Question 98 (Partial): The Old (Testament's) Law


PrintPrintPDFPDF

Question 98: The Old Law 

(The Law of the Old Testament)

 
By Thomas Aquinas

[Aquinas, Thomas. “The Old Law.” The Summa Theologica. Translated by the Fathers of the English Dominican Province. Second and Revised Edition. 1920. First Part of the Second Part, Question 98. http://www.newadvent.org/summa/2098.htm. Used with the permission of Kevin Knight and New Advent.]



 

The Old Law (The Law of the Old Testament) 

  1. Was the Old Law good?
  2. [OMITTED] Was it from God?
  3. [OMITTED] Did it come from Him through the angels?
  4. [OMITTED] Was it given to all?
  5. Was it binding on all?
  6. Was it given at a suitable time?

 

Article 1. Whether the Old Law was good? 

[Objections 1 and 2 omitted] 

Objection 3. [It would seem that the Old Law was not good. For] it belongs to the goodness of the law that it should be possible to obey it, both according to nature, and according to human custom. But such the Old Law was not: since Peter said (Acts 15:10): “Why tempt you (God) to put a yoke on the necks of the disciples, which neither our fathers nor we have been able to bear?” Therefore it seems that the Old Law was not good.

[On the contrary omitted]

I answer that, Without any doubt, the Old Law was good. For just as a doctrine is shown to be good by the fact that it accords with right reason, so is a law proved to be good if it accords with reason. Now the Old Law was in accordance with reason, because it repressed concupiscence which is in conflict with reason, as evidenced by the commandment, “Thou shalt not covet thy neighbor’s goods” (Exodus 20:17). Moreover the same law forbade all kinds of sin; and these too are contrary to reason. Consequently it is evident that it was a good law. The Apostle [Paul] argues in the same way (Romans 7): “I am delighted,” says he (verse 22), “with the law of God, according to the inward man.” . . .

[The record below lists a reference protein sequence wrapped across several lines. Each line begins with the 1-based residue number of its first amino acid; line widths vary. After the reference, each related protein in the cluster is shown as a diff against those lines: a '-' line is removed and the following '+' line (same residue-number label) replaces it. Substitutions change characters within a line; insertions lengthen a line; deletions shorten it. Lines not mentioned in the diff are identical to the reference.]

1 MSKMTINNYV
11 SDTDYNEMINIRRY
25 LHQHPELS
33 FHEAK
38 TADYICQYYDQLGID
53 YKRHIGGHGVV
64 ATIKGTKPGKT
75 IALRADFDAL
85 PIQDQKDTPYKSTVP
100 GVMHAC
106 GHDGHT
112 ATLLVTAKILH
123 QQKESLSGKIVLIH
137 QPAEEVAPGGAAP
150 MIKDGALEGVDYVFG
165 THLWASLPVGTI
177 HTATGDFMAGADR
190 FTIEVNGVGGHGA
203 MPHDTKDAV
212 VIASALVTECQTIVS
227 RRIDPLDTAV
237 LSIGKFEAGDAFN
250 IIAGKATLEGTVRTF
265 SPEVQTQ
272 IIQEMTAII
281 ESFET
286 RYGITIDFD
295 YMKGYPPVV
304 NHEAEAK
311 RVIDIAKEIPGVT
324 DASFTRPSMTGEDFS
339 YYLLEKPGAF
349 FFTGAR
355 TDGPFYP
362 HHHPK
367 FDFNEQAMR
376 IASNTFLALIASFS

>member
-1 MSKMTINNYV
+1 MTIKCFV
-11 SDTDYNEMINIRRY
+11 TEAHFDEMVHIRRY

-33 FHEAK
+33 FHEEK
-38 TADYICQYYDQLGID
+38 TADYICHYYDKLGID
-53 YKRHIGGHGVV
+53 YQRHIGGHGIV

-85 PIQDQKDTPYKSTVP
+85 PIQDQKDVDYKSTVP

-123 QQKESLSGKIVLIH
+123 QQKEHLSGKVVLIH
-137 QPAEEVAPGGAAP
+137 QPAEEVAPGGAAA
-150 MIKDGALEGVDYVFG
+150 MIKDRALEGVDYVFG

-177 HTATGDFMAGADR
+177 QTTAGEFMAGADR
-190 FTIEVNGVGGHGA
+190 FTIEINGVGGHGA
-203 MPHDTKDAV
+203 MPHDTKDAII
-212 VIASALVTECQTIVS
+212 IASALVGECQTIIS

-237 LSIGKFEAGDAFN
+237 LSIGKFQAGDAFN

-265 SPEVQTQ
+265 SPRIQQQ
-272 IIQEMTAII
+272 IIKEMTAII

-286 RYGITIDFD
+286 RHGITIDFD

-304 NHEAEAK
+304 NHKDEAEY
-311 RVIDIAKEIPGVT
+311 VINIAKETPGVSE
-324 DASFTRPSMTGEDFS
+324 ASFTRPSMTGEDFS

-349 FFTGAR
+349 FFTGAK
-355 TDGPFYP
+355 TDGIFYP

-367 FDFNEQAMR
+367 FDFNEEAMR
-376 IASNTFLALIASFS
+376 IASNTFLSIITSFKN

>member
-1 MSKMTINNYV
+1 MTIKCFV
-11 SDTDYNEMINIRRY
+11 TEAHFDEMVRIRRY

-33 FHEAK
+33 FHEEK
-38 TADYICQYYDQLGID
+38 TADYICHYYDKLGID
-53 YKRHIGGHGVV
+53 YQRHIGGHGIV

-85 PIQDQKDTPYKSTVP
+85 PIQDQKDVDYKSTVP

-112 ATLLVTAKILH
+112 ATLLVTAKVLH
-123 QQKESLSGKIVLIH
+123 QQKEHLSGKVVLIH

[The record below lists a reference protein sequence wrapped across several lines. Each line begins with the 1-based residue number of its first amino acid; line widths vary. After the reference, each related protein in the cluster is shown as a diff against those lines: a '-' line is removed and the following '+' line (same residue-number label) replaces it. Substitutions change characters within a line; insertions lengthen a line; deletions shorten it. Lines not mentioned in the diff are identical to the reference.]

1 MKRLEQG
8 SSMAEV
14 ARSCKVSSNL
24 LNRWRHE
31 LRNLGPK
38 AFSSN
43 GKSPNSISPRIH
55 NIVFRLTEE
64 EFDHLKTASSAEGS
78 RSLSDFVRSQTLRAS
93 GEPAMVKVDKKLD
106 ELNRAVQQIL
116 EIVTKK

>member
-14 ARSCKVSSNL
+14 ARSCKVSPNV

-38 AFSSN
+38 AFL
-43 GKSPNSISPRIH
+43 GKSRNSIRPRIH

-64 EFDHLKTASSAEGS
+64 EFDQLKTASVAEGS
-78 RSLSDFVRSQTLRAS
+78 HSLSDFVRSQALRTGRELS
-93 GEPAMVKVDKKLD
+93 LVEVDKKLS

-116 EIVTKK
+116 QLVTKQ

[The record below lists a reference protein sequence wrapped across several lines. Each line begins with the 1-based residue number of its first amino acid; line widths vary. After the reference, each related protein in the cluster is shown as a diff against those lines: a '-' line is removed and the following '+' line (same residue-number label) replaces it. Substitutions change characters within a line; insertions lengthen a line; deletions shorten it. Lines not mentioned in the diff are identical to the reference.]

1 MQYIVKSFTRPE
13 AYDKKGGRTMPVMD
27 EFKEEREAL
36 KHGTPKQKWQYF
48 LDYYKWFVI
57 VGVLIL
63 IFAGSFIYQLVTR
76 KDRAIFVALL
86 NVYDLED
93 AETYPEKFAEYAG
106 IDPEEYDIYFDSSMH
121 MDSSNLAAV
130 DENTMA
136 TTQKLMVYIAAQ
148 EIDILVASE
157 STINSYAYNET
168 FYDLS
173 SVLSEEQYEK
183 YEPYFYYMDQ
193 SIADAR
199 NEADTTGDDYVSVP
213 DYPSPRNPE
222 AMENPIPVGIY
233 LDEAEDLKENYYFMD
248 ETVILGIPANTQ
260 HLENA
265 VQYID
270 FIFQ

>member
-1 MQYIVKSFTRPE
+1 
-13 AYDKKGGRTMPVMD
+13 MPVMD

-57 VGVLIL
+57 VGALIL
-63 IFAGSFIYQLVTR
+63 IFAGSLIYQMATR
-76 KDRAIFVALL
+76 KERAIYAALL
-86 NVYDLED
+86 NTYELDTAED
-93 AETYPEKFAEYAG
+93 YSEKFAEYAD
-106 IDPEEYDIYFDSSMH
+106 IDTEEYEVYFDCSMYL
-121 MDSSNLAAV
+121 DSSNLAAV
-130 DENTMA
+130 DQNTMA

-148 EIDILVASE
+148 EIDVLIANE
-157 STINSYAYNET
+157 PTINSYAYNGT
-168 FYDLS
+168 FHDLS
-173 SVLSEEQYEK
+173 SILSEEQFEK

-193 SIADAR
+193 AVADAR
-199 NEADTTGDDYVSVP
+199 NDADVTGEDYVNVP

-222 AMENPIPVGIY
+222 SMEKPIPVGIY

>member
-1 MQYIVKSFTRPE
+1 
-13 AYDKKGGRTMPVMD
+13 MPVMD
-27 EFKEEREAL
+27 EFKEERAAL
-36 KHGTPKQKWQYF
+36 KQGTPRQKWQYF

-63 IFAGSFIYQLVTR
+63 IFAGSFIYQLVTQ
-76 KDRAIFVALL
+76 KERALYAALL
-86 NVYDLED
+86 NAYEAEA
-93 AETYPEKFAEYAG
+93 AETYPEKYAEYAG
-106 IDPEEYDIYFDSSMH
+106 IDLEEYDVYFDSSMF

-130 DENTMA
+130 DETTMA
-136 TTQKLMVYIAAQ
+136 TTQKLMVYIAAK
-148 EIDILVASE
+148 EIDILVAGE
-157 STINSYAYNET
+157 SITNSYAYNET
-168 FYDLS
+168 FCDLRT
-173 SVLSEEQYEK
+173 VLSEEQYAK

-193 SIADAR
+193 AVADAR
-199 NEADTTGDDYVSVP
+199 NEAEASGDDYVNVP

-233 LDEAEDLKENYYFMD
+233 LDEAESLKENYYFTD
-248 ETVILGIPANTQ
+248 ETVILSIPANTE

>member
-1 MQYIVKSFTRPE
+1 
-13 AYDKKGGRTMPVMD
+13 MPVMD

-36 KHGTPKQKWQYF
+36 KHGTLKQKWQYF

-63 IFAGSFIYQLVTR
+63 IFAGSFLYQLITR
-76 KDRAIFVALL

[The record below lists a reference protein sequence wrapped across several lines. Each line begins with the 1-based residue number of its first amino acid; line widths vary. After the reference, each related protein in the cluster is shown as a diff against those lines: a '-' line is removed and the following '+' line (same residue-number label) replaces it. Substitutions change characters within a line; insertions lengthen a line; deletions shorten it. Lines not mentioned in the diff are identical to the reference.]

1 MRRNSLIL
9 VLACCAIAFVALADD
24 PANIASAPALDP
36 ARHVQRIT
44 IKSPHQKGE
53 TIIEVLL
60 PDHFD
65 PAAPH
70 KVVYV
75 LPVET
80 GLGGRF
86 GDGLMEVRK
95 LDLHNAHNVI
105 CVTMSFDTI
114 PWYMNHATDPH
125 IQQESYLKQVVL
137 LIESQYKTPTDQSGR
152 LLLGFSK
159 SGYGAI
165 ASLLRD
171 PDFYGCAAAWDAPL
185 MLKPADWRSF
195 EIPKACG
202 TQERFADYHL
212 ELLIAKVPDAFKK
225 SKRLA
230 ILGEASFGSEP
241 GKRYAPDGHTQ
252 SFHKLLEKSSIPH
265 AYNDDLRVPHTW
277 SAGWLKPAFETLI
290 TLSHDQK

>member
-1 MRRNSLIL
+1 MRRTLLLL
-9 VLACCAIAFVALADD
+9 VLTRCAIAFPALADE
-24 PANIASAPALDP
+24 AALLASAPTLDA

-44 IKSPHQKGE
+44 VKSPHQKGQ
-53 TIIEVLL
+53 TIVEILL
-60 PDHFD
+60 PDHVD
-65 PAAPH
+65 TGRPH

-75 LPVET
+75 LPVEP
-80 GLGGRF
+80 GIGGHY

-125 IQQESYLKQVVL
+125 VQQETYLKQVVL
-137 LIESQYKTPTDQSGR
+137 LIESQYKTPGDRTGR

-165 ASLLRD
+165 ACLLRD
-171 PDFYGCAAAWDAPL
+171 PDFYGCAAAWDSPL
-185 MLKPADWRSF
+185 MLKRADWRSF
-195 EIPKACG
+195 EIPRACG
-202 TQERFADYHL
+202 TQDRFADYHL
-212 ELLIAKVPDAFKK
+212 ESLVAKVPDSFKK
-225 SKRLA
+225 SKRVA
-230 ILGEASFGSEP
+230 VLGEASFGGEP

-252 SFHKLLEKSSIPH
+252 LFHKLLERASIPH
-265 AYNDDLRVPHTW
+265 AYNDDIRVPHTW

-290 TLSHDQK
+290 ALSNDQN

But it must be noted that the good has various degrees, as [Pseudo-]Dionysius [the Areopagite] states (The Divine Names, 4): for there is a perfect good, and an imperfect good. In things ordained to an end, there is perfect goodness when a thing is such that it is sufficient in itself to conduce to the end: while there is imperfect goodness when a thing is of some assistance in attaining the end, but is not sufficient for the realization thereof. Thus a medicine is perfectly good, if it gives health to a man; but it is imperfect, if it helps to cure him, without being able to bring him back to health. Again it must be observed that the end of human law is different from the end of Divine law. For the end of human law is the temporal tranquility of the state, which end law effects by directing external actions, as regards those evils which might disturb the peaceful condition of the state. On the other hand, the end of the Divine law is to bring man to that end which is everlasting happiness; which end is hindered by any sin, not only of external, but also of internal action. Consequently that which suffices for the perfection of human law, viz. the prohibition and punishment of sin, does not suffice for the perfection of the Divine law: but it is requisite that it should make man altogether fit to partake of everlasting happiness. Now this cannot be done save by the grace of the Holy Ghost, whereby “charity” which fulfilleth the law . . . “is spread abroad in our hearts” (Romans 5:5): since “the grace of God is life everlasting” (Romans 6:23). But the Old Law could not confer this grace, for this was reserved to Christ; because, as it is written (John 1:17), the law was given “by Moses, grace and truth came by Jesus Christ.” Consequently the Old Law was good indeed, but imperfect, according to Hebrews 7:19: “The law brought nothing to perfection.”